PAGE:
Thursday, April 15, 2010

Why is growth stronger in expenditure-driven corrections?

Interesting recent paper;

Goldman Sachs Global Economics, Commodities and Strategy Research- Limiting the Fall-Out from Fiscal Adjustment (via Irish Economy blog)

In a review of every major fiscal correction in the OECD since 1975, we find that decisive budgetary adjustments that have focused on reducing government expenditure have (i) been successful in correcting fiscal imbalances; (ii) typically boosted growth; and (iii) resulted in significant bond and equity market outperformance. Tax-driven fiscal adjustments, by contrast, typically fail to correct fiscal imbalances and are damaging for growth....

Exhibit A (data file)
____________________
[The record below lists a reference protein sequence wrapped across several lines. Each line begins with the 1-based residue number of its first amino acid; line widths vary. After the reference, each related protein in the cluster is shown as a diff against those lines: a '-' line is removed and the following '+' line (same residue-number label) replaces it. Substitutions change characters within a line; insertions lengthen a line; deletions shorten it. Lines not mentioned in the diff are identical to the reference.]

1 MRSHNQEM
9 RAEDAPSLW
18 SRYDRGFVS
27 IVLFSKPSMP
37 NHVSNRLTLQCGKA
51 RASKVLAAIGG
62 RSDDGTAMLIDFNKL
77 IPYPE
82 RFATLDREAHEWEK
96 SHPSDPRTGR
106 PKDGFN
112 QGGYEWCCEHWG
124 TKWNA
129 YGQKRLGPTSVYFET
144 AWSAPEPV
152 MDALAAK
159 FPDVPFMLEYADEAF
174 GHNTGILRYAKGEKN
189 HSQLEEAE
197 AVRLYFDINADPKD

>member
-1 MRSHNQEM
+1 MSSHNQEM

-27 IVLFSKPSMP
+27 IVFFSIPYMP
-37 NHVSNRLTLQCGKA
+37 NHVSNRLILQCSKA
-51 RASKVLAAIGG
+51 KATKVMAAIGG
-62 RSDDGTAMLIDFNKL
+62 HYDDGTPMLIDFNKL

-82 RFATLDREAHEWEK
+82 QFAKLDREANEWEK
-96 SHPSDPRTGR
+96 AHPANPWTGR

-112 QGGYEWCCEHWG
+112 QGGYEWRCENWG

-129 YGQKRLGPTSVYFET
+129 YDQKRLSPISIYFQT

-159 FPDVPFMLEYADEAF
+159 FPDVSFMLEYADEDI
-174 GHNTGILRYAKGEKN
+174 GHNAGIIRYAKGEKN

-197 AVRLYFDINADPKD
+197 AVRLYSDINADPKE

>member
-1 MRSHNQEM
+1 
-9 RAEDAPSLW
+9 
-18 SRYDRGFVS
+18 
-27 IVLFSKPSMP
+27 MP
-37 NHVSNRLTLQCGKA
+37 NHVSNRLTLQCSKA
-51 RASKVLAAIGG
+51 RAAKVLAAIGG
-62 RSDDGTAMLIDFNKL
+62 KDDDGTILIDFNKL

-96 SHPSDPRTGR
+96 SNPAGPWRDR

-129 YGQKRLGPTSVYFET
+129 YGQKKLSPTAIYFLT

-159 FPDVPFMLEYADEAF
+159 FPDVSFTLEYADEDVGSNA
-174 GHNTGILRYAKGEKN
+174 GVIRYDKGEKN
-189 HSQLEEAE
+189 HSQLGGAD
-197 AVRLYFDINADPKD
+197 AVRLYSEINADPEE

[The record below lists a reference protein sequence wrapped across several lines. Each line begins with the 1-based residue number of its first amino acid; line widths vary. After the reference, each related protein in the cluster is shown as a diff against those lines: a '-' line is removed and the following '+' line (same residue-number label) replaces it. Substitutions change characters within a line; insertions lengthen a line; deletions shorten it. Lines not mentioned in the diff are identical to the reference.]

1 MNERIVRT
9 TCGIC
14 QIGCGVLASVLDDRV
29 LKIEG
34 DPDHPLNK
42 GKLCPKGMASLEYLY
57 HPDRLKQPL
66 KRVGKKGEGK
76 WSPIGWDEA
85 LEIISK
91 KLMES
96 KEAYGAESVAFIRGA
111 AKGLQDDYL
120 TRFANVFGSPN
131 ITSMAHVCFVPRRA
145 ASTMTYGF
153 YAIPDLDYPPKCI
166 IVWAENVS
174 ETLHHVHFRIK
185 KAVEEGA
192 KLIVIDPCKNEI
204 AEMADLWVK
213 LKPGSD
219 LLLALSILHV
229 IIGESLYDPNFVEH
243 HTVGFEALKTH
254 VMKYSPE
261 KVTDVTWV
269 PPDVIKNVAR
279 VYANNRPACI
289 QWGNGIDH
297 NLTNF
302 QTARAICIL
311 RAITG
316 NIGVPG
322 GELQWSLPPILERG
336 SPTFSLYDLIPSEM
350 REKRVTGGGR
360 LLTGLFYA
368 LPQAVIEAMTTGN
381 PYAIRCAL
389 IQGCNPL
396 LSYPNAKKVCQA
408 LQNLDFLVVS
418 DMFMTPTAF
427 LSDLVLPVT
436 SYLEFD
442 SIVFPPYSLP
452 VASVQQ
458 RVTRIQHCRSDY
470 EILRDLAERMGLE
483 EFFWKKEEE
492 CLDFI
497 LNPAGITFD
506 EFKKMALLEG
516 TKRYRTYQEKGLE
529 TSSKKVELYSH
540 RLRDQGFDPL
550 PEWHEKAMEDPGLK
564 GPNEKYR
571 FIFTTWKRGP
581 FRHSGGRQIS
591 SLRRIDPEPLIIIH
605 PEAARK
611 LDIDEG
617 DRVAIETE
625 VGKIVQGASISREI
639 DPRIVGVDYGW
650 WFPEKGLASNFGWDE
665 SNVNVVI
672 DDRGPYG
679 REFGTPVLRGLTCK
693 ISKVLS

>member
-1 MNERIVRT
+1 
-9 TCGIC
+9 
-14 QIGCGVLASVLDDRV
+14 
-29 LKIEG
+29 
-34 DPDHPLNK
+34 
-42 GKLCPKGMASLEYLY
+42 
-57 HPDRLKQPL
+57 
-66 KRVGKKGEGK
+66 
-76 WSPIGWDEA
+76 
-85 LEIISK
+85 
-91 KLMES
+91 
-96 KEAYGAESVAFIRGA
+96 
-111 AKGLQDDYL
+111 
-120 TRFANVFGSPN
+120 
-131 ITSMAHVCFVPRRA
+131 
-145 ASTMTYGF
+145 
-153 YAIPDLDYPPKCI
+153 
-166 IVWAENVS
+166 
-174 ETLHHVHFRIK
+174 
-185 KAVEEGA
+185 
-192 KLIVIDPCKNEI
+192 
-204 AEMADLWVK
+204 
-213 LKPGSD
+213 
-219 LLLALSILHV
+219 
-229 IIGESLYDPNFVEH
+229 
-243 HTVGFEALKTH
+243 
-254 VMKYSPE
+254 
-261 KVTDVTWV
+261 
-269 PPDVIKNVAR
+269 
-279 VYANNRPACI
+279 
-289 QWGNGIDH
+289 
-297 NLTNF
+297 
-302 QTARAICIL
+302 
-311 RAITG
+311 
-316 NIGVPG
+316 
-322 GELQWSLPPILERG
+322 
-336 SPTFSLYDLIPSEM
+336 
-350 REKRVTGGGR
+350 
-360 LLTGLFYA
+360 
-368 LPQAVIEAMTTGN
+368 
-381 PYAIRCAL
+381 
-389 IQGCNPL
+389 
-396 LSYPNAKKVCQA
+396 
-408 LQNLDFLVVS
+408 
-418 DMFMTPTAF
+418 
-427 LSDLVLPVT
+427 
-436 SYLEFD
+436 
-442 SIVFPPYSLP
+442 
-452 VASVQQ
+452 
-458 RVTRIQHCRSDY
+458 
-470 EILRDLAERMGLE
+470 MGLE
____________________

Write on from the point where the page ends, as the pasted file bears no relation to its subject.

In a landmark paper in the mid-1990s, the economists Alberto Alesina and Roberto Perotti found that economic growth fared much better during large fiscal corrections that were (i) decisive rather than gradual and (ii) relied on reductions in current government spending, rather than cuts in public-sector investment or higher taxes.

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